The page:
I have severe allergies and think that Raelyn may have something other than idiopathic anaphylaxis. I have a condition called systemic mastocytosis and it sounds similar. I was very upset with Zeke's allergist. If someone has severe allergic reactions the allergist should NEVER do scratch tests to determine allergic reactions. A real allergist draws blood and introduces the allergens to the blood and watches the reactions that way. They both are seeing quacks.
FAAN™ has been receiving a lot of questions regarding the episode and in response we’d like to remind everyone that:

1. There is no cure for food allergies. Currently, there is no FDA-approved cure for food allergies. Strict avoidance of the allergy-causing food is the only way to avoid a reaction.

2. The first line of defense for treating an anaphylactic reaction is epinephrine. Epinephrine works to reverse the symptoms of anaphylaxis and helps to prevent its progression. For people diagnosed with a food allergy, it is important to always carry your epinephrine auto-injector (Adrenaclick™, EpiPen® or Twinject™). Antihistamines (such as Benadryl®) and steroids (such as prednisone) are often used to help the recovery of a person with an anaphylactic reaction. Antihistamines and asthma medications (such as albuterol) may be administered with epinephrine, but never instead of epinephrine during anaphylaxis, because they cannot reverse many of the symptoms of anaphylaxis. If you or your child has an anaphylactic reaction, it is also important to go to the emergency room.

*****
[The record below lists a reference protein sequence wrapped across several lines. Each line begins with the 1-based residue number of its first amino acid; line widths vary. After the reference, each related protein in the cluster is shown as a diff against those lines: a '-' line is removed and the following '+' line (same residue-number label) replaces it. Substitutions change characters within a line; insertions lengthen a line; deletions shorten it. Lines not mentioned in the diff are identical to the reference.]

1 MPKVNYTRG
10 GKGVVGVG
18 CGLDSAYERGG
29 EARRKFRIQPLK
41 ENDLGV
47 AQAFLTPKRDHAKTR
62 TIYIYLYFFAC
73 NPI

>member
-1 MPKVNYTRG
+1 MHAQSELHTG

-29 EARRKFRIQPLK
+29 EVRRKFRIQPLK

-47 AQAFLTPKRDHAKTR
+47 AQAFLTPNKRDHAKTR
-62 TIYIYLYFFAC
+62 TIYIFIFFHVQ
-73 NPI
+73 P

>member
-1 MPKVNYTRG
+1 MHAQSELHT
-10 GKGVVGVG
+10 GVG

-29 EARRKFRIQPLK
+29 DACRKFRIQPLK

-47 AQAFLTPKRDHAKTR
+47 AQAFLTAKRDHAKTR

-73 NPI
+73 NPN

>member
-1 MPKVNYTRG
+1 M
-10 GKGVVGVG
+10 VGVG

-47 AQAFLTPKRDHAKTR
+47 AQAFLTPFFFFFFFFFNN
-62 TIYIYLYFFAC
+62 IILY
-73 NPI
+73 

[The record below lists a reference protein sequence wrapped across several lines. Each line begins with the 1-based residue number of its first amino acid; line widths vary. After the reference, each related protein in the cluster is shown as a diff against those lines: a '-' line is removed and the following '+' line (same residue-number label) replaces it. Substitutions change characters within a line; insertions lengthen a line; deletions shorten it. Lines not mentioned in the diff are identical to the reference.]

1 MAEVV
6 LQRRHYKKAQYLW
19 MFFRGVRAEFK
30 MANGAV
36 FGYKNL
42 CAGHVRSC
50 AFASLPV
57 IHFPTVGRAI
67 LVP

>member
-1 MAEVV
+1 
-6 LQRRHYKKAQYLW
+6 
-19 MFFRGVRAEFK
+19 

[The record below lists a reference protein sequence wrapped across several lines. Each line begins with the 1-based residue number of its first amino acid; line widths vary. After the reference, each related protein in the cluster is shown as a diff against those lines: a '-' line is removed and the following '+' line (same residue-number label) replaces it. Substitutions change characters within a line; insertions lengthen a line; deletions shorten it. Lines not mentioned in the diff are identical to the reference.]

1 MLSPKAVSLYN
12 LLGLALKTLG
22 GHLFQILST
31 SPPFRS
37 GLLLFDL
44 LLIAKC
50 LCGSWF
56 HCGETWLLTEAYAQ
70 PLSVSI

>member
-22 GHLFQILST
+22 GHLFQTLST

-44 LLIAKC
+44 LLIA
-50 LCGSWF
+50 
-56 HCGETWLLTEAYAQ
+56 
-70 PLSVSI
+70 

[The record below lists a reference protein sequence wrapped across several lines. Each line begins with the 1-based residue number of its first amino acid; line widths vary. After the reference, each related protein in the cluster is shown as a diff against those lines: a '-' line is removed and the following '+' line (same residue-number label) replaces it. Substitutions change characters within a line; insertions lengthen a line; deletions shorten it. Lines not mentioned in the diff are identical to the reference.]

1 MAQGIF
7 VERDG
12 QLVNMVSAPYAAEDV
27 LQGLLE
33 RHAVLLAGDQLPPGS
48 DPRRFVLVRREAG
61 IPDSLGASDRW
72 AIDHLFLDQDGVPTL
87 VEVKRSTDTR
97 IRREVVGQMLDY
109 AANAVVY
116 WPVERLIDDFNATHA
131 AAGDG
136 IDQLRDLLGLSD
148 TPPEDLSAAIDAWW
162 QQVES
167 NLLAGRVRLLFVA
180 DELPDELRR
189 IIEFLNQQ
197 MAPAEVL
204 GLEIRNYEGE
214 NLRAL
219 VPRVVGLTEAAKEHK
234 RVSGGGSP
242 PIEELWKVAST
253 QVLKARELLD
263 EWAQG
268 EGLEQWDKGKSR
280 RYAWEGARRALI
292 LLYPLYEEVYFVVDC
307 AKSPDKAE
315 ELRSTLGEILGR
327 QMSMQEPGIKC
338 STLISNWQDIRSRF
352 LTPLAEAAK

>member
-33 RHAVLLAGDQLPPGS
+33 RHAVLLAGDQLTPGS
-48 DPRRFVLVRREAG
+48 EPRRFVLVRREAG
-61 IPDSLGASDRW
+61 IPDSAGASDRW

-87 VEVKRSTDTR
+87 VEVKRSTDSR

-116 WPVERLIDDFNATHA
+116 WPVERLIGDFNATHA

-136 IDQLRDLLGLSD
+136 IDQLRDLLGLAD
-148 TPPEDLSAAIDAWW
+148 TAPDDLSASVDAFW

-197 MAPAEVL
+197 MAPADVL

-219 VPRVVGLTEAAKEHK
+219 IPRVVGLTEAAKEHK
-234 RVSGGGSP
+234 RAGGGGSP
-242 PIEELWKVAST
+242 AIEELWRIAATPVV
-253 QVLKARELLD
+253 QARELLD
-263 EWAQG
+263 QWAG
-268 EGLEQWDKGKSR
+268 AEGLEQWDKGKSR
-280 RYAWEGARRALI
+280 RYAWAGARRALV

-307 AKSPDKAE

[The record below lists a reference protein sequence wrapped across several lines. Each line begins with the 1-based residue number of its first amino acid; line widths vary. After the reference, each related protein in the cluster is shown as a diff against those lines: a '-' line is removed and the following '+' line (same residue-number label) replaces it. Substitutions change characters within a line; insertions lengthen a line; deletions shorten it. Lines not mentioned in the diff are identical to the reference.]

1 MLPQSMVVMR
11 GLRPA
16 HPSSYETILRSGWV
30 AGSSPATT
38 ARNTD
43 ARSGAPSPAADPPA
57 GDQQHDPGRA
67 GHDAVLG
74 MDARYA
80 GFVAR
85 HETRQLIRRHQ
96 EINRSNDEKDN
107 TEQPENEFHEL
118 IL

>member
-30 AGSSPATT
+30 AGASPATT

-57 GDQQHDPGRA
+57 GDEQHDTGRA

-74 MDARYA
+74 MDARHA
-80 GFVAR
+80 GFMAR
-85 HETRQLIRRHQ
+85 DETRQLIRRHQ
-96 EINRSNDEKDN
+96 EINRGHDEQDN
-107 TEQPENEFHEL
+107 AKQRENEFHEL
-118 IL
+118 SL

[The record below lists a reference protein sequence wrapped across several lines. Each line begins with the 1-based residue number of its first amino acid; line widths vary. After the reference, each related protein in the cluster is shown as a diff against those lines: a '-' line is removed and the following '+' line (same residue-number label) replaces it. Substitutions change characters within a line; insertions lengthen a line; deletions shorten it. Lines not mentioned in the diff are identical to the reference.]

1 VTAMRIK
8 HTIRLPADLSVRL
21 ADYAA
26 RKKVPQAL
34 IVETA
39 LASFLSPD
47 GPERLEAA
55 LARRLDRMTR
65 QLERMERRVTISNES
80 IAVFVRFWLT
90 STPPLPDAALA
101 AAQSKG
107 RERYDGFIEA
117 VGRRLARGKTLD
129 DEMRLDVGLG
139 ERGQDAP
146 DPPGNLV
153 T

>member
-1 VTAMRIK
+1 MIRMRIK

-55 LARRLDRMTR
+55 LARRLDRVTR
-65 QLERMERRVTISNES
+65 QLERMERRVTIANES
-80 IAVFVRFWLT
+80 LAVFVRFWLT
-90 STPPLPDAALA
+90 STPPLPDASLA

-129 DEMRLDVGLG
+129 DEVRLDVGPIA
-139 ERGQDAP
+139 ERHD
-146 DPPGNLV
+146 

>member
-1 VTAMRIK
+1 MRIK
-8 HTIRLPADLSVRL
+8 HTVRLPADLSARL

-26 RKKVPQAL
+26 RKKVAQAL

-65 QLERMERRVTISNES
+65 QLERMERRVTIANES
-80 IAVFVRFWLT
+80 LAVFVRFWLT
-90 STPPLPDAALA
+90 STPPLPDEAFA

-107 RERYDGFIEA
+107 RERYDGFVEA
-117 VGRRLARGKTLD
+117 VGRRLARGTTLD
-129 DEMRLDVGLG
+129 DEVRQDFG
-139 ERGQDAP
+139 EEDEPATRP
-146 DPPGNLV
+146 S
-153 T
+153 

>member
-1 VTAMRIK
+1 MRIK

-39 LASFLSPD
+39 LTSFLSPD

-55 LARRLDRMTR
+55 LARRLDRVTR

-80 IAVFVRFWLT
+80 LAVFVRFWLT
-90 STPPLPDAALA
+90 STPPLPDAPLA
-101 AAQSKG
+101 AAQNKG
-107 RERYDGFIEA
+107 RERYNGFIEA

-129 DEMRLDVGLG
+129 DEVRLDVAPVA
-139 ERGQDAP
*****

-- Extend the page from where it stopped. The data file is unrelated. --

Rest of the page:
3. Food allergies are life-altering for everyone involved and require constant vigilance. While food allergies are manageable, the constant attention to ingredients can bring worry and fear about reactions. FAAN recommends that anyone who experiences chronic anxiety about their food allergies seek treatment from a mental health professional to help ease the burden.

In “real” life and on television, food allergies should be treated responsibly. As the trusted source for information with food allergies, FAAN is here to help.
Theresa said…
My husband and I made sure to DVR it so that we could watch it together when we had a chance. What we deal with seems so mild compared to what was portrayed on the show and definitely made us thankful that our situation (after some getting used to) is very manageable.

I hadn't really thought about it causing people to dismiss less severe allergy cases, but I'm sure that's true. We already battle with people not taking it seriously.
221133 said…
My wife is a nurse and is doing extensive research in this field, Raelynn's symptoms do not add up to just an allergic reaction. The type of seizure she was having doesnt corrispond with a food allergy. I believe Dr Wood did do work with her but this wasnt shown on camera by MTV. I am in no way calling into question Raelynn's condition but it is possible that she is effected by something other then severe food allergies.